Maintaining Connections

For many of us, perhaps most of us, our families come first, before all the other important things in life. But does our behavior reflect that belief?

Although most people would say that nothing is more important than their families, day-to-day behavior can tell another story. As Jennifer James, a former Seattle columnist, once pointed out, “When we’re moving fast, sometimes the relationships we care most about get short shrift. We think those we love will forgive us if we spend most of our time on other things. But a child may grow up before we notice that the hours of being too busy have extended into days, weeks, months and years.” Parents think there will be time to pull it back together. But often, they are incorrect.

James reminds us that, “There are ways to give time and interest to children, family and friends even when every minute seems loaded.” For example, you can turn off the TV or close down the laptop when a loved one is talking to you. Move away from the temptation of email, Facebook, Instagram and the like. Video games can get put aside for a few moments. The simple gesture of looking directly at someone and stopping what you’re doing for a few minutes, while they’re talking, says they are important to you.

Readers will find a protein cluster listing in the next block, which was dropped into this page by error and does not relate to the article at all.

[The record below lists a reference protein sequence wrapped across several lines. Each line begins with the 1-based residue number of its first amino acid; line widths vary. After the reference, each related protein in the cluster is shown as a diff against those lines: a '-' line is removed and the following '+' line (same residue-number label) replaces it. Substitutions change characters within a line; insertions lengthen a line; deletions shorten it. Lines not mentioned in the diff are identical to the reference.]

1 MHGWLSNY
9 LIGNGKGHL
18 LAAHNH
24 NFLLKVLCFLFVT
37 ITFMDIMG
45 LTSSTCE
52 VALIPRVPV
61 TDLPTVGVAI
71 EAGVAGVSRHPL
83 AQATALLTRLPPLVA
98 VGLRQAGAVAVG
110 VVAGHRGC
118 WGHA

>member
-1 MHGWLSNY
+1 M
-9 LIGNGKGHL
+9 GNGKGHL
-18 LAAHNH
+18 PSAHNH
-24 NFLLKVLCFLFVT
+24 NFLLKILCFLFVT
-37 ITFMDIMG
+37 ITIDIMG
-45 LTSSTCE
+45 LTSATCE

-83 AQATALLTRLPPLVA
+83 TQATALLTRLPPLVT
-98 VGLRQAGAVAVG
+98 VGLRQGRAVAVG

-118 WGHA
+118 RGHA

With school back in session, our children are being pulled in many directions with after-school activities, homework, friends, social media. Many families don’t gather around the table for meals anymore. We need to find alternative, everyday ways to really be with each other, even if it’s just for a few minutes at a time, if we’re going to stay close and feel like a family.

And while some folks might think it antiseptic and distant, it’s time to use today’s technologies as an instant way of staying in touch. Let’s make technology work for us. The simple text, “Thinking of you. Love you. See you soon,” lightens the heart and puts a smile on a loved one’s face. After all, it is about the connections, yes?